© 2011  Karen Selick

An edited version of this article first appeared in the May 28, 2011 issue of the Ottawa Citizen,
under the headline
"Power to Dictate Must Be Curtailed."  It was written in response to
a letter from someone named Joseph Y. Obagi, which in turn had been written in response
 to my May 19 article, "The Real Problem with Human Rights Tribunals".
 If you wish to reproduce this article, click here for copyright info.


Profit Motive Discourages Discrimination

In responding to my article advocating the repeal of human rights laws, Joseph Y. Obagi offers up “schools, institutions, transportation systems, both private and public, hospitals and businesses” as examples of entities that may have a more powerful impact on people’s daily lives than government.  Most of the institutions he lumps together are in fact creatures of the state, whose power derives primarily from the fact that the government has either outlawed competition (hospitals) or made it virtually impossible for private institutions to compete because they have to support their competitors through coercive taxation (schools, transportation companies).

The historical record shows that the state and its coercive-monopoly offshoots have been far greater discriminators than private businesses ever have.  It was the state that required apartheid in South Africa.  It was the state that enacted Jim Crow laws to create segregation in the southern United States, often over the strenuous objection of businesses who didn’t wish either to offend their black clientele and lose their business, or to incur the expenses of installing duplicate facilities for the two races.  A partial list of such laws can be found here: http://tinyurl.com/c7ll63.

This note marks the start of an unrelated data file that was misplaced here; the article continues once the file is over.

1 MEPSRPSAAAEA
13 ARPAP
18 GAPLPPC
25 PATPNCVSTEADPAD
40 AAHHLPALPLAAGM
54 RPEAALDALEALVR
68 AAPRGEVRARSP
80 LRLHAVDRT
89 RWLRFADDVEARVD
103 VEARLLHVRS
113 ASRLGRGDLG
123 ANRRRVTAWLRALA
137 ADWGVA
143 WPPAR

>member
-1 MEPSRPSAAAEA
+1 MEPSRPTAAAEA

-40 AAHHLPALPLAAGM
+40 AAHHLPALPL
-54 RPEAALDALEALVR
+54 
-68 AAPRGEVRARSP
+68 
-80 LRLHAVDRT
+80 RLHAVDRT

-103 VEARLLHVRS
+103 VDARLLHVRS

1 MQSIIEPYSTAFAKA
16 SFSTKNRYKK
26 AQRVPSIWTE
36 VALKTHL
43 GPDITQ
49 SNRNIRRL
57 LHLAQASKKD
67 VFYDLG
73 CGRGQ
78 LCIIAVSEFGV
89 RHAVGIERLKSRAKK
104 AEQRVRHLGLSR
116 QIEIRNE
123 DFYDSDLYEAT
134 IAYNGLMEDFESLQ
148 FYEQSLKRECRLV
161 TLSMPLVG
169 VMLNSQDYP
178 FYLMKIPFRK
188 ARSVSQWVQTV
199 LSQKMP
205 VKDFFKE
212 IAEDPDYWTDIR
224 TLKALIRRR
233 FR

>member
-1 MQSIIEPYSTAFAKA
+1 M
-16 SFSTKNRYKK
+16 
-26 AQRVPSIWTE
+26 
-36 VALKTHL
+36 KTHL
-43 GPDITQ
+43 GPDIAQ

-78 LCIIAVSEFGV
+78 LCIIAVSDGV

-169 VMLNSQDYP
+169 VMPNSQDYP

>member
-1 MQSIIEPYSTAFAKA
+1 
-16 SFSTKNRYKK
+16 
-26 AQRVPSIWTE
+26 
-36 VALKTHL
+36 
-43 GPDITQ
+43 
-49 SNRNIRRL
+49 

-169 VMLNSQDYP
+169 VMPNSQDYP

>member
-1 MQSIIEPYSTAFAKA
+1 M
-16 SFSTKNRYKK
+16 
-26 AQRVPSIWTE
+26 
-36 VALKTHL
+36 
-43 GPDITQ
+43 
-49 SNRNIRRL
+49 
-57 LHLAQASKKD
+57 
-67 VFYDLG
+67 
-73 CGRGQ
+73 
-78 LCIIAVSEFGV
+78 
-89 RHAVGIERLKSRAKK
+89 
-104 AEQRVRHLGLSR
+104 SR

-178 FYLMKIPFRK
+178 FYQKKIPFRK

Nobel prize-winning economist Gary Becker pointed out in 1957 that the free market and the profit motive provide disincentives for businesses to discriminate.   Businesses exist to maximize their profits; they can’t do that by arbitrarily turning away potential customers.  The profit motive also impels businesses to seek out the most reliable and cost-effective suppliers and employees—something else they cannot do by irrationally rejecting potential candidates on the basis of irrelevant characteristics.

Empirical studies corroborate Becker’s predictions.  One 1962 study showed that Jews were far more likely to be hired in competitive industries (eg. manufacturing, wholesale and retail trade, entertainment, professional services) than in industries that were highly regulated and monopolistic.

A 2009 study published by three U.S. economics professors concluded that the competition unleashed by bank deregulation “reduced both the racial wage gap and racial segregation in the workplace, particularly in states with a comparatively high degree of racial prejudice, where competition-enhancing bank deregulation eliminated about one-quarter of the racial wage gap after five years.”   Their study used data from the mid-1970s to the mid-1990s, a period when racially-base wage discrimination was illegal but persisted nevertheless.  In other words, market forces achieved what state coercion could not. 

Any government powerful enough to dictate whom we must hire or rent to is also powerful enough to harm minorities when it so chooses.  It is that enormous power which must be curtailed.


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